College of Computing, Engineering & Construction
Master of Science in Electrical Engineering (MSEE)
Dr. Chui Choi
Dr. Zornitza Prodanoff
Dr. Susan Vasana
Dr. Murat M. Tiryakioglu
Dr. Mark A. Tumeo
Wavelet analysis is a powerful mathematical tool commonly used in signal processing applications, such as image analysis, image compression, image edge detection, and communications systems. Unlike traditional Fourier analysis, wavelet analysis allows for multiple resolutions in the time and frequency domains; it can preserve time information while decomposing a signal spectrum over a range of frequencies. Wavelet analysis is also more suitable for detecting numerous transitory characteristics, such as drift, trends, abrupt changes, and beginnings and ends of events. These characteristics are often the most important and critical part of some non-stationary signals, such as physiological signals. The thesis focuses on a formal analysis of using wavelet transform for noise filtering. The performance of the wavelet analysis is simulated on a variety of patient samples of Arterial Blood Pressure (ABP 14 sets) and Electrocardiography (ECG 14 sets) from the Mayo Clinic at Jacksonville. The performance of the Fourier analysis is also simulated on the same patient samples for comparison purpose. Additive white Gaussian noise (AWGN) is generated and added to the samples for studying the AWGN effect on physiological signals and both analysis methods. The algorithms of finding the optimal level of approximation and calculating the threshold value of filtering are created and different ways of adding the details back to the approximation are studied. Wavelet analysis has the ability to add or remove certain frequency bands with threshold selectivity from the original signal. It can effectively preserve the spikes and humps, which are the information that is intended to be kept, while de-noising physiological signals. The simulation results show that the wavelet analysis has a better performance than Fourier analysis in preserving the transitory information of the physiological signals.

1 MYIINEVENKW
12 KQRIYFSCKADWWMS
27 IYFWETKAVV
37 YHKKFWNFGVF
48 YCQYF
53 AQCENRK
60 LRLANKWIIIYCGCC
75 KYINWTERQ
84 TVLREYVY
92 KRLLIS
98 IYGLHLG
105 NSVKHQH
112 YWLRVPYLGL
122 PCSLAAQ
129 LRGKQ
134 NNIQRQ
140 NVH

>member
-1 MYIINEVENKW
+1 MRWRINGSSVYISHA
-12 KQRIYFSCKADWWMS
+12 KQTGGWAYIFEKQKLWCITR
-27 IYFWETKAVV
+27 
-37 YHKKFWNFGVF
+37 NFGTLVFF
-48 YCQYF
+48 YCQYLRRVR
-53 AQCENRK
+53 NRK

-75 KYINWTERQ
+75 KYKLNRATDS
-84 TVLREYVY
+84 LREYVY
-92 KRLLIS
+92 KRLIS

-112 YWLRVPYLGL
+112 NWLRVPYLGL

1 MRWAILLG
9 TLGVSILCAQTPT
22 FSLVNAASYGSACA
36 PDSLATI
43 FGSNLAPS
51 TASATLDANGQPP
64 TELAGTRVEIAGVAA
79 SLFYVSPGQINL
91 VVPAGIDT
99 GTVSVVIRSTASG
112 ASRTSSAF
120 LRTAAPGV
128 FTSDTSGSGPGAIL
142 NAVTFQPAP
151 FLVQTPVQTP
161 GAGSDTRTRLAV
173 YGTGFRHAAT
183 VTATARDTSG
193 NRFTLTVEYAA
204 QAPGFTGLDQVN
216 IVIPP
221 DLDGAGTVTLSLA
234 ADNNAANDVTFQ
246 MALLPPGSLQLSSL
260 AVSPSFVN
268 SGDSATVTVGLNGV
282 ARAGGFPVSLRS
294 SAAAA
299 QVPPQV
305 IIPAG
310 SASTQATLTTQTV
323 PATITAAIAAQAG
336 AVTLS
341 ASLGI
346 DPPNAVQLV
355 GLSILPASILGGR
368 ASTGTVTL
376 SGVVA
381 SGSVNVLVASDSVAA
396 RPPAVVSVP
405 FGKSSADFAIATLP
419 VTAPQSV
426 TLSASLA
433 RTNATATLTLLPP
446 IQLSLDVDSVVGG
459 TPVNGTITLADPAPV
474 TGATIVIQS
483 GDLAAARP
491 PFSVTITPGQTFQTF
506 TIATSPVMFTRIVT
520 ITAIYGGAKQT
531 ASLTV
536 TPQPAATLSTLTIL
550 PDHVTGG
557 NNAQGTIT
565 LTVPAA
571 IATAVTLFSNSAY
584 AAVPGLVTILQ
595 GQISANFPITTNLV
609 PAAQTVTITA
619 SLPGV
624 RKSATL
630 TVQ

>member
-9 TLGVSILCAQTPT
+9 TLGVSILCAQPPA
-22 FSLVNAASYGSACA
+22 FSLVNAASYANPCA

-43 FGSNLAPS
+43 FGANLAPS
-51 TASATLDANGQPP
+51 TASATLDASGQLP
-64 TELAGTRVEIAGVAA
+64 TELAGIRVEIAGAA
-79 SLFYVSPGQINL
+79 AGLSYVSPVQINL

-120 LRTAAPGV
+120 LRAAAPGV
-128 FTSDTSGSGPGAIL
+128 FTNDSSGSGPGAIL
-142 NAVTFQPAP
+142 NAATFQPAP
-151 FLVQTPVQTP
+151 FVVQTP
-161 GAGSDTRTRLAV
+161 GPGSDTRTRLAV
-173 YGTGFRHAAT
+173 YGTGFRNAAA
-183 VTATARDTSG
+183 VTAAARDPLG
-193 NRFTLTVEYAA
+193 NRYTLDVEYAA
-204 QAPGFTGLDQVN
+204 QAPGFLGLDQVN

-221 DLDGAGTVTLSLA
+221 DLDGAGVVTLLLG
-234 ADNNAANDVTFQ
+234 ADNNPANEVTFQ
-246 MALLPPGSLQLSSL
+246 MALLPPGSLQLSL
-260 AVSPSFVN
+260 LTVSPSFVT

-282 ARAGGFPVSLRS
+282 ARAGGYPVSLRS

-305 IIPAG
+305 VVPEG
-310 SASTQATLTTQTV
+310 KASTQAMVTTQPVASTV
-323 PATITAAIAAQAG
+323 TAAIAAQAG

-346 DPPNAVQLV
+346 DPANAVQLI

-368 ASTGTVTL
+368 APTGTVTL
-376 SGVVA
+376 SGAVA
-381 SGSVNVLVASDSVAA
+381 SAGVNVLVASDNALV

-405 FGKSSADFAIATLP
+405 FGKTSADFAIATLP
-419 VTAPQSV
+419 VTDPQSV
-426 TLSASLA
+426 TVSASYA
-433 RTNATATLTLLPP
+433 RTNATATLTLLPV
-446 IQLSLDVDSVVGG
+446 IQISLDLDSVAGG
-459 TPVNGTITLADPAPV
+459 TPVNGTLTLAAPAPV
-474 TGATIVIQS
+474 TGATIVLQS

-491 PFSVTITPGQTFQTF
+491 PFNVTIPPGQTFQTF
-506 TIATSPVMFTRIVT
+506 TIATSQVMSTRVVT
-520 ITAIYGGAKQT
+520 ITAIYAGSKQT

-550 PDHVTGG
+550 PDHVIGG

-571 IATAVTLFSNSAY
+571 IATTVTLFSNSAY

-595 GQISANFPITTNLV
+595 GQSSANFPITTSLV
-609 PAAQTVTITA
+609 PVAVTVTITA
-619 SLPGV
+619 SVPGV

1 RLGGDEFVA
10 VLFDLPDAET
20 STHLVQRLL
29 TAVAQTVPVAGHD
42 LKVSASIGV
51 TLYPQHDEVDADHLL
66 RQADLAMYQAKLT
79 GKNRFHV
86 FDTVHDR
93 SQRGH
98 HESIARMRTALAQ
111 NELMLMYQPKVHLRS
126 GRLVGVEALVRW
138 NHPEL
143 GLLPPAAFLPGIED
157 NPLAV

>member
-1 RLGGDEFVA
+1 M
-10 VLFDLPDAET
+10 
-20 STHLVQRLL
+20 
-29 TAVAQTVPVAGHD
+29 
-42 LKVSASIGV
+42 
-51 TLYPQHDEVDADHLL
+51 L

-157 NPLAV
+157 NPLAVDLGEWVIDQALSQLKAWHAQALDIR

Lam, Jeffrey, "Preserving Useful Info While Reducing Noise of Physiological Signals by Using Wavelet Analysis" (2011). UNF Graduate Theses and Dissertations. 362.